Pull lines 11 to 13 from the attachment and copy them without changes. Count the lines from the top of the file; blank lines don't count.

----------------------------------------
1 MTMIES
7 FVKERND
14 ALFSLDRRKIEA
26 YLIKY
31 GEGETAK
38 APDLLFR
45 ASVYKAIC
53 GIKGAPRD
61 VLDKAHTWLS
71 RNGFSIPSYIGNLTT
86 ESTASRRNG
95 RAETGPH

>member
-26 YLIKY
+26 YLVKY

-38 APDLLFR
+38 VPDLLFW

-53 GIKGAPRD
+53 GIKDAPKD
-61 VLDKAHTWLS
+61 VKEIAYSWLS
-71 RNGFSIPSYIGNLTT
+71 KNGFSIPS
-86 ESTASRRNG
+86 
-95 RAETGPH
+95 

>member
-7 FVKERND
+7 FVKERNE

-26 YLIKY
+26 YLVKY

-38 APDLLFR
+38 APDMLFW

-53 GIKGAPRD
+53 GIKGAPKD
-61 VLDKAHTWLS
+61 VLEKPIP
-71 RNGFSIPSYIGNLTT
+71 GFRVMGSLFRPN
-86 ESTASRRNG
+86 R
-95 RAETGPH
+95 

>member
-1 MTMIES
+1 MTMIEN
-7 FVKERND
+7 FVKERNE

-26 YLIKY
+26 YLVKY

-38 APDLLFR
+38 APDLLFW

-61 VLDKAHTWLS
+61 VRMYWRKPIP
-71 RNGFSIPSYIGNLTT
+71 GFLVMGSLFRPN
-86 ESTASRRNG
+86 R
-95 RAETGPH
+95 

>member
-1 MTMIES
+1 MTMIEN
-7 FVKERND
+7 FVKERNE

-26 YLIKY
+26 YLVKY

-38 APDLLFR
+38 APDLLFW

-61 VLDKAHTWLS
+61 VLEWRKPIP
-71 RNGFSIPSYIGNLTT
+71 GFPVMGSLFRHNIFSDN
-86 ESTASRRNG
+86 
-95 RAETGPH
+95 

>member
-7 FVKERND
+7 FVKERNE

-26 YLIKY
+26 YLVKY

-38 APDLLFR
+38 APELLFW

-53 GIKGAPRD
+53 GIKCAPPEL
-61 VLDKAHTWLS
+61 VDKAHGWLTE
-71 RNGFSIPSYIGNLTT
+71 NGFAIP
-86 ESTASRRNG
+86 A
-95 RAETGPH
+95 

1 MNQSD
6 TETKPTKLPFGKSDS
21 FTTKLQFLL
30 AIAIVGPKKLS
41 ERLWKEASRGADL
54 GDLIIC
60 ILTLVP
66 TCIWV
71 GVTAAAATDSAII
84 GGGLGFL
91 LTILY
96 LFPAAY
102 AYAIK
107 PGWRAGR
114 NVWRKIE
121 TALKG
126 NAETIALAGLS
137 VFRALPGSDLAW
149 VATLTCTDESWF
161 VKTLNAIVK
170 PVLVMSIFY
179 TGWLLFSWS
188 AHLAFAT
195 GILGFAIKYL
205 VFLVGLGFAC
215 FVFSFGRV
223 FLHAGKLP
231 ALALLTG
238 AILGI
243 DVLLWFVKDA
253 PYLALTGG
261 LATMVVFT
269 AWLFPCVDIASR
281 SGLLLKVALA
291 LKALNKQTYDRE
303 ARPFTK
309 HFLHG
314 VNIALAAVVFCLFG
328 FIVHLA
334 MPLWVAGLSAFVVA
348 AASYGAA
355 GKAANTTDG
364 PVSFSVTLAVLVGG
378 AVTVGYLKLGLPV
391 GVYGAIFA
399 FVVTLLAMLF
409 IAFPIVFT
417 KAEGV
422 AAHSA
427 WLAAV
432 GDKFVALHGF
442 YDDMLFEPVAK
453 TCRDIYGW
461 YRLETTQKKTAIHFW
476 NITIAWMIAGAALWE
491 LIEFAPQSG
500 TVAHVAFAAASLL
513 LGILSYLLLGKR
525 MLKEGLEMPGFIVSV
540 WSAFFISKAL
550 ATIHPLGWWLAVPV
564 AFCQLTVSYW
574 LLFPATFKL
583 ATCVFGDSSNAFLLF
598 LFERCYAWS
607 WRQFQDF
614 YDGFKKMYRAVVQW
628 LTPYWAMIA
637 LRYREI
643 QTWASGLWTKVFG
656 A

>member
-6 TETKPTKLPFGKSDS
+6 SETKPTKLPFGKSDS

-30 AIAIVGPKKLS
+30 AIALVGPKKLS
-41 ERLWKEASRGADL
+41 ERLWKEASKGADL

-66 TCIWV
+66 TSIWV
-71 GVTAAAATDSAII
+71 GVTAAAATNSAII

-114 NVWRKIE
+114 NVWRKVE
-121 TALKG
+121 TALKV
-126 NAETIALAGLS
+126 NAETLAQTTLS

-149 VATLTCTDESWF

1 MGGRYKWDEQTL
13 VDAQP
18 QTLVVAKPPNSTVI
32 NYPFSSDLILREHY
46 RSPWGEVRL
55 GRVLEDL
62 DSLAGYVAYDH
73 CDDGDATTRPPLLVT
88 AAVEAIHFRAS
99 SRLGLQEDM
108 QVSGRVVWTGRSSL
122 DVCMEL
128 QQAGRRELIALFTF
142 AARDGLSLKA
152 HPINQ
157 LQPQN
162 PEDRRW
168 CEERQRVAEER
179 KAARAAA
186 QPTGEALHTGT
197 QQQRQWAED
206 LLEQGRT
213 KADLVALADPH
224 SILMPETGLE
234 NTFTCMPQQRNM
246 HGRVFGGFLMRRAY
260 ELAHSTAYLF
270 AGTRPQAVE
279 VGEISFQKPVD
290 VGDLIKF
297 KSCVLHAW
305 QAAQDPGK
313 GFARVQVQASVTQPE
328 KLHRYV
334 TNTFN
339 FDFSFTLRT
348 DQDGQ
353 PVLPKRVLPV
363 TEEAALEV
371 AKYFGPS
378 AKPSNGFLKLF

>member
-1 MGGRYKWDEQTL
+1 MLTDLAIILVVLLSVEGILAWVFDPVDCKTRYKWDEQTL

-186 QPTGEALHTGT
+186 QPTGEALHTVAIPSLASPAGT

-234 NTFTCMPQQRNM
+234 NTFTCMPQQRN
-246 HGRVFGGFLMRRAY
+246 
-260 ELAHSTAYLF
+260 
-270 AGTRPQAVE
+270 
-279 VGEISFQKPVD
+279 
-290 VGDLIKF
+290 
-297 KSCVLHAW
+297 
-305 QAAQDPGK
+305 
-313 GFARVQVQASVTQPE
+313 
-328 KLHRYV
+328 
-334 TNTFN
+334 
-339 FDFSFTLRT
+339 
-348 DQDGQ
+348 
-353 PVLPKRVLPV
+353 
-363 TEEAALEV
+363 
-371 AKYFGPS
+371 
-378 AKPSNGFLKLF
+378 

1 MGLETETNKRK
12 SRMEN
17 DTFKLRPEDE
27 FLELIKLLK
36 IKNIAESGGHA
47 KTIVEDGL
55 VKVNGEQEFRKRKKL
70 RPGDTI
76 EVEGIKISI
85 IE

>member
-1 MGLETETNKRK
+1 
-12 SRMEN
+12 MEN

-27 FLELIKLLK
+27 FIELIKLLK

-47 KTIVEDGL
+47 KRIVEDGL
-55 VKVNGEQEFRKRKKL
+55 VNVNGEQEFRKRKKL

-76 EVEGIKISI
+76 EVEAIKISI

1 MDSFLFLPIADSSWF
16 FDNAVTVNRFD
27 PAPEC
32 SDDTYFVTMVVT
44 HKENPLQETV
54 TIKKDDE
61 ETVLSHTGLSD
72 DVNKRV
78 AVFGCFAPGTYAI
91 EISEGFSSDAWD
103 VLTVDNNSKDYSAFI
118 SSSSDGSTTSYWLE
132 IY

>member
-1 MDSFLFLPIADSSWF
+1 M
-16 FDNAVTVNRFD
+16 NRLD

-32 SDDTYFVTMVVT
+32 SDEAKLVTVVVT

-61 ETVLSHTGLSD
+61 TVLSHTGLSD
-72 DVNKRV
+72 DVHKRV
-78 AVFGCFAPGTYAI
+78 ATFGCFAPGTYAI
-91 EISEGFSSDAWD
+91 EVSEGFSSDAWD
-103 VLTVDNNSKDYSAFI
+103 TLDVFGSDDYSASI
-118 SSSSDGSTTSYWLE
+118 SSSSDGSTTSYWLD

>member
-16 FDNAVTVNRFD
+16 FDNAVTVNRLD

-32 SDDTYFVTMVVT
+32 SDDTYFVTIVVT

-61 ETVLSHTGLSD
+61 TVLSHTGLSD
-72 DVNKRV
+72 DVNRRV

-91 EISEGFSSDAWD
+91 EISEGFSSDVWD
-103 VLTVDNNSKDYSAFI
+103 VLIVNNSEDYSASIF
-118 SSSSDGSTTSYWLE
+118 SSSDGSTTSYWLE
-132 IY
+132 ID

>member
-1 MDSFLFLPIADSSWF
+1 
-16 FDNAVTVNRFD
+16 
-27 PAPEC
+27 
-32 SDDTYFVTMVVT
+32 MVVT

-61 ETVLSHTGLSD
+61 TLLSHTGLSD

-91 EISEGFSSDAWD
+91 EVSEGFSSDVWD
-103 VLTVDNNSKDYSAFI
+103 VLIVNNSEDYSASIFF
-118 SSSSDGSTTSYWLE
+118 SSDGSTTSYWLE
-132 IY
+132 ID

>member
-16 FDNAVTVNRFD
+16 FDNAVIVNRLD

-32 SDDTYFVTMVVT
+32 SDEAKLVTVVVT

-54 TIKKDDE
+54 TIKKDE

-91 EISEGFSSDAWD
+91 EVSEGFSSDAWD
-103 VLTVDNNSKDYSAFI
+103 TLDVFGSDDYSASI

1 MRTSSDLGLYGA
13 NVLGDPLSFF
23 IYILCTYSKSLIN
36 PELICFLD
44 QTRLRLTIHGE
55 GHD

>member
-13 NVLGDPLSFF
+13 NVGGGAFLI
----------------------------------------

86 ESTASRRNG
95 RAETGPH

>member